I enjoy easy, laid-back rides on days when there’s nothing pressing on the calendar. Actually, that’s most days now.
Taking a recent leisurely afternoon ride on Highway 30 between Ames and Boone, I encountered very little traffic in either direction. With few cars on the road, I was able to think back about the history of that particular road, how U.S. Highway 30 was the first road that reached east to west across America.
Before paved roads became the norm in America, they began as what could only be described as dirt paths. Highway 30, perhaps a hundred years ago, or so, may have stretched from coast to coast, but few cars were designed for that rigorous a trip. Historic photos of Highway 30 show motorists, stuck up to axles in mud as they tried to get from one point to another.
I obtained my first driver’s license in 1959 – it was hard to believe then that the highways we had in Iowa were, in reality, only about 30 years old.
Those in my age group, I’m sure, will remember the old narrow two-lane roads that were “major” highways. Many had what we called “lips” on both sides, asphalt about four inches higher than the traveled roadway, put there in the mistaken thought they provided safety for drivers. In reality, drivers easily and often lost control of their cars on those side-of-the-road ridges. At times they’d spin harmlessly. On other occasions they’d wind up in the ditch. In the worst-case scenario, there would be an oncoming car and many lives were lost in collisions.
Eventually, those berms on the sides of highways were removed, the roads were widened and traveling became far safer. By the 1960s, during the Eisenhower Administration, the interstate highway system began to be built.
However, I remember the 1960s for more than just the construction of interstate highways, of widening existing two-lane highways, and the paving of miles upon miles of rural roads in Iowa. It was the decade of dissent in America.
It didn’t start that way. In the first half of that decade, those of us who’d begun a college life, or who had taken their first jobs to being a part of the working society, found an escape in the new messages sent through Rock ‘n Roll music.
For the first time, girl groups began hitting the charts with songs like “He’s So Fine” and “Our Day Will Come.” And, there was the West Coast invasion – one hit followed another by groups like The Beach Boys, and Jan and Dean. Landlocked Iowans began hearing songs about surfing and fast cars with big engines.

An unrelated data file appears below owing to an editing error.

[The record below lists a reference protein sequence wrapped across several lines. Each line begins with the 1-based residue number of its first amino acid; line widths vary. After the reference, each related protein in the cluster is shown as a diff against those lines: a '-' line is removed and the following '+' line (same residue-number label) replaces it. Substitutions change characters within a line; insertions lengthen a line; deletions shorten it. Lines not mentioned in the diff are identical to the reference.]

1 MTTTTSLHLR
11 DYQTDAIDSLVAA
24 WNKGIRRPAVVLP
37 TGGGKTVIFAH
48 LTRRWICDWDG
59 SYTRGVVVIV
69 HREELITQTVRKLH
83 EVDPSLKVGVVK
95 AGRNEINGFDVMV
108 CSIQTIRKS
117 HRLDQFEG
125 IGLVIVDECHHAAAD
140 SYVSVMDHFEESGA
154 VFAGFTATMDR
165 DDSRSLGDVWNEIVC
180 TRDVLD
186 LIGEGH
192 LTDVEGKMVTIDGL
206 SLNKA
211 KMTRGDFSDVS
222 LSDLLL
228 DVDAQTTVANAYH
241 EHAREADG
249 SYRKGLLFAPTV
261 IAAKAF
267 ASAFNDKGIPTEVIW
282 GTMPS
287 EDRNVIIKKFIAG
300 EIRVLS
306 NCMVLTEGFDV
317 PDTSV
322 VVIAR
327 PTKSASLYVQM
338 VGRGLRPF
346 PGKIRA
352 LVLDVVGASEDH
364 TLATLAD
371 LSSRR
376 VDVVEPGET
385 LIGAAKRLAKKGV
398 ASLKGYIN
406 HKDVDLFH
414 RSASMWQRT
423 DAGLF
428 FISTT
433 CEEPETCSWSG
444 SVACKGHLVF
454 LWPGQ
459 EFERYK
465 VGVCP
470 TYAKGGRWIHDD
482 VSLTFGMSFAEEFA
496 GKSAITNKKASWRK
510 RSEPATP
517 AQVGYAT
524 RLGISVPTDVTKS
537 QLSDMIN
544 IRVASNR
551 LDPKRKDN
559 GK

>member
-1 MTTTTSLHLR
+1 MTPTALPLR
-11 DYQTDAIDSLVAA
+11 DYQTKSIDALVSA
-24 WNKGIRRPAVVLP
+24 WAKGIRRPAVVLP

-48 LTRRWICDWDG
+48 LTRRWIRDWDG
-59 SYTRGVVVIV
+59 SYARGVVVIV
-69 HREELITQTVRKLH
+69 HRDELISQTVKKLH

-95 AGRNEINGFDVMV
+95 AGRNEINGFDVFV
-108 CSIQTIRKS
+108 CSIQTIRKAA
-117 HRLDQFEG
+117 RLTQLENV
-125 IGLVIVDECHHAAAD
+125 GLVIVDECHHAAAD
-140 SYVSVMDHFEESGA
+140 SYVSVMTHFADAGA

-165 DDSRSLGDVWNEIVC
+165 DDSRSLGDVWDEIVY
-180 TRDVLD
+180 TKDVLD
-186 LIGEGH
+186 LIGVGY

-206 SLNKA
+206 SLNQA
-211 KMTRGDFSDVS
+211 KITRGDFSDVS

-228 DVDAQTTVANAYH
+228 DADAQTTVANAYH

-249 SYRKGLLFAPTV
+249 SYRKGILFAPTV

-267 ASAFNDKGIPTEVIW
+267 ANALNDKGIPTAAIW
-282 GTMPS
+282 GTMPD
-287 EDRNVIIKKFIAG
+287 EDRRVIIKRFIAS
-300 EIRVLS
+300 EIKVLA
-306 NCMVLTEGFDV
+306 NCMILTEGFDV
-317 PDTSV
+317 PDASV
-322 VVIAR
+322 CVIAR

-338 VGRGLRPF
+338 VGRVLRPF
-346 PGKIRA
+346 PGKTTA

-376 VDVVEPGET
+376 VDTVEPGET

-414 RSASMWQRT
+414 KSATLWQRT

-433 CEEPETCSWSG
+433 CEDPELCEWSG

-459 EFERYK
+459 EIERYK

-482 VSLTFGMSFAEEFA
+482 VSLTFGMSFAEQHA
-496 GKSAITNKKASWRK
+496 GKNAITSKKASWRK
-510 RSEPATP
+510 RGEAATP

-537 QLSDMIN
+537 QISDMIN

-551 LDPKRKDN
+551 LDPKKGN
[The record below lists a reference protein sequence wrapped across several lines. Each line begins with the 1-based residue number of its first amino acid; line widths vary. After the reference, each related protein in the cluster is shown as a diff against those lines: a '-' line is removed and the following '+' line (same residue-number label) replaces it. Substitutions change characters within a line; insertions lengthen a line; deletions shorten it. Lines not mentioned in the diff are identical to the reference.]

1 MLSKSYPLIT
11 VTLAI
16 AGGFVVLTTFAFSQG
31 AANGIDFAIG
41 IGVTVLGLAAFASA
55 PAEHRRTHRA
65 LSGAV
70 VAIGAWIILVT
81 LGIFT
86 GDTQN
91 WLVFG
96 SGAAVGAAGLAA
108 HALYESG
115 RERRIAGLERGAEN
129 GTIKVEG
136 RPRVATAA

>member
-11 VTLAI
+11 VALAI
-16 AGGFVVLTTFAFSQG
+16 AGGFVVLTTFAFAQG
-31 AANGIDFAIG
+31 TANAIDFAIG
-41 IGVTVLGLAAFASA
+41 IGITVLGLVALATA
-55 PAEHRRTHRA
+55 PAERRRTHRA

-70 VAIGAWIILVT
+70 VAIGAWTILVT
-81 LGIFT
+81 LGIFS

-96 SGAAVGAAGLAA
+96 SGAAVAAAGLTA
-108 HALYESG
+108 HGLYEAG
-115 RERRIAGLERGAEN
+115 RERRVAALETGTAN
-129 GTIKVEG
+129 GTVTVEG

Well, we couldn’t surf, but many of us (I’m ashamed of it now) turned those newly-paved rural roads in mid-Iowa into impromptu drag strips. Just about any night during the summer, you could find two friends, or whole groups of young folks, gathered at a pre-determined spot to race their cars on pre-measured quarter-mile strips of asphalt.
Of course, if you’d ask us, it wasn’t our fault at all. It was Detroit. Car manufacturers in “Motor City” were locked in a race to create the fastest cars powered by the biggest engines – all in an effort to win a NASCAR race on the weekend or a drag race around the nation.
Naturally, that affected everyone in America and young folks were eager to jump in the “race.” Ford introduced the “tunnel-port” engine, Chrysler came out with the “Hemi” and Chevrolet offered huge engines that produced more than 400 horsepower.
My late brother and I had a 1960 Corvette that created so much speed that it made my Mother shake when we talked about it around the dinner table one Sunday. (“What’s wrong, Mom?” I asked. “I don’t want to hear this; I could have lost both my sons at the same time,” she said through tears.)
It’s easy to remember those good times and hard to remember the bad times, especially the threat of Vietnam that hung over us all.
I was in a “happy zone” of thoughts that afternoon as I drove leisurely down Highway 30. I saw a small car approaching from the rear, coming up very quickly. I watched the road ahead and the small car in the mirror. He didn’t slow much, just moved into the left lane and zoomed past.
I chuckled to myself. It was a young man, who quickly drove by me, well over the 65-mph speed limit. He put the accelerator to the floor and the engine “roared” as he zoomed past.
“Wow,” I thought. “The days of the ‘muscle car’ and powerful engines are long gone.”
It was really funny to hear the purr of a 4-cylinder engine – especially one that’s un-muffled on a four-lane highway.